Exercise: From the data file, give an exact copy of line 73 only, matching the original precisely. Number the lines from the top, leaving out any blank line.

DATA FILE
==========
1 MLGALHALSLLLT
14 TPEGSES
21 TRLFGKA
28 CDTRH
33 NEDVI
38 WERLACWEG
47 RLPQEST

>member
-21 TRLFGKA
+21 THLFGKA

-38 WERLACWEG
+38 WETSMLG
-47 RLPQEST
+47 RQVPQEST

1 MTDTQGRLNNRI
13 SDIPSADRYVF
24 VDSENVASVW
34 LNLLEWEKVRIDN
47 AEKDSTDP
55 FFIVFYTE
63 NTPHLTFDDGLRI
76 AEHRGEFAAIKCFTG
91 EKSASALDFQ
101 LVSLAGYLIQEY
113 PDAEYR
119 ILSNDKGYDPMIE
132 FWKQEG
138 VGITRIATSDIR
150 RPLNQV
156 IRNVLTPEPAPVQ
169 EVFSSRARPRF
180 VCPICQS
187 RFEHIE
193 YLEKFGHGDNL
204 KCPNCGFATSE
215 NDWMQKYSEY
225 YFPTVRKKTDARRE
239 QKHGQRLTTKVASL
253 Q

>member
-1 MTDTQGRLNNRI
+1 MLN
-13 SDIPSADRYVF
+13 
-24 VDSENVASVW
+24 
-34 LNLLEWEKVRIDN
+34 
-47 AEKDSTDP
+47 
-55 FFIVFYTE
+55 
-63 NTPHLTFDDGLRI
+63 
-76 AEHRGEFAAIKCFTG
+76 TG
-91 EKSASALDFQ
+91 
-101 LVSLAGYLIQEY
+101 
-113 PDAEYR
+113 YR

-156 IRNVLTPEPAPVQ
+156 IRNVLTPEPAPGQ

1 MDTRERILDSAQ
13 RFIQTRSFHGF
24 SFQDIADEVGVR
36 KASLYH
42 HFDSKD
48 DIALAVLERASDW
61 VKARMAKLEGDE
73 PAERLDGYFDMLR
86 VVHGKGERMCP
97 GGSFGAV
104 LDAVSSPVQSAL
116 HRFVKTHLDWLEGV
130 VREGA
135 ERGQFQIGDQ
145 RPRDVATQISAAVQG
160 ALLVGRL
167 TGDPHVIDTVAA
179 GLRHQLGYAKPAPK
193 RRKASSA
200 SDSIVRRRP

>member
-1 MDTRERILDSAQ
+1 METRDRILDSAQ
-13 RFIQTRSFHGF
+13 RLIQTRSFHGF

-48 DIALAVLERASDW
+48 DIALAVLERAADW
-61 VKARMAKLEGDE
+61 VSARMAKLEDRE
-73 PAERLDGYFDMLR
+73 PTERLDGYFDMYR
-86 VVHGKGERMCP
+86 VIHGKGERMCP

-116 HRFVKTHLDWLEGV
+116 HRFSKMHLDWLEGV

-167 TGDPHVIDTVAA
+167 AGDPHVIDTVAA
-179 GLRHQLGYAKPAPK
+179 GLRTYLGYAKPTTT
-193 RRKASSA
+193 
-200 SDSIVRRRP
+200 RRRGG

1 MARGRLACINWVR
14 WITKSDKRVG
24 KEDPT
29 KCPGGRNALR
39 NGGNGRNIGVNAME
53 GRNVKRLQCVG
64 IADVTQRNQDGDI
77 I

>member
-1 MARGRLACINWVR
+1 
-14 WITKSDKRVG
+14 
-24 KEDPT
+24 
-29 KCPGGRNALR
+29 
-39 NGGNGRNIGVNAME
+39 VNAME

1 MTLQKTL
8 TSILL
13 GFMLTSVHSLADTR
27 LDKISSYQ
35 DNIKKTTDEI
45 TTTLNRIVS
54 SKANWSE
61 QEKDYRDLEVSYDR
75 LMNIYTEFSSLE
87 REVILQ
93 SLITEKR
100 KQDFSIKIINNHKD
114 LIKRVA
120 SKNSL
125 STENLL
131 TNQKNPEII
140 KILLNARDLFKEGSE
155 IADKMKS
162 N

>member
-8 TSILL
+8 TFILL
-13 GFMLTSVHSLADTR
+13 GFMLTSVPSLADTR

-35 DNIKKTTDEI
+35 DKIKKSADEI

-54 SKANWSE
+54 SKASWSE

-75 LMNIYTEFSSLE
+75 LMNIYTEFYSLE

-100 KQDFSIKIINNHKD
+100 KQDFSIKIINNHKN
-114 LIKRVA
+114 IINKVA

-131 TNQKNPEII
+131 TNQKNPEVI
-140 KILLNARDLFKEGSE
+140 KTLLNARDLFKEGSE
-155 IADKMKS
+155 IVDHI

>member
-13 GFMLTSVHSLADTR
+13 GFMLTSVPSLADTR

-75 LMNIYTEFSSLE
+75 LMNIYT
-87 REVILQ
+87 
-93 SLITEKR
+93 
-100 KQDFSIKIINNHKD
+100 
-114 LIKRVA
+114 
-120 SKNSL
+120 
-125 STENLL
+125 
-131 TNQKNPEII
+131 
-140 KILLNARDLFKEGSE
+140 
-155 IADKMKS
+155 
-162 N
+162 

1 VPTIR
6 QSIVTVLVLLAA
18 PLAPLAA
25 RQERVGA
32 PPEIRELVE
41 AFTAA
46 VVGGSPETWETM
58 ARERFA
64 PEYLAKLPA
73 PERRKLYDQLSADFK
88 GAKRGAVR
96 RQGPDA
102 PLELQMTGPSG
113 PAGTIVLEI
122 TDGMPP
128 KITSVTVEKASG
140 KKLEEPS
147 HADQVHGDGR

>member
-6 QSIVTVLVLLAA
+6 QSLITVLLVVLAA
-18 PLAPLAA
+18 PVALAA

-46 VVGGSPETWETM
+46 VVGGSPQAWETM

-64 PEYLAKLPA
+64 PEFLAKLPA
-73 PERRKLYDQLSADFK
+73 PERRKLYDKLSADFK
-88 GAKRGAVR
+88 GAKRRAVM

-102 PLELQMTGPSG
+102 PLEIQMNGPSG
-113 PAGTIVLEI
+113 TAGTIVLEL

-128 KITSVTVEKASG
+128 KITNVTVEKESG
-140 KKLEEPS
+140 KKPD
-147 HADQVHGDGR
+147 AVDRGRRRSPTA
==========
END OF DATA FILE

86 VVHGKGERMCP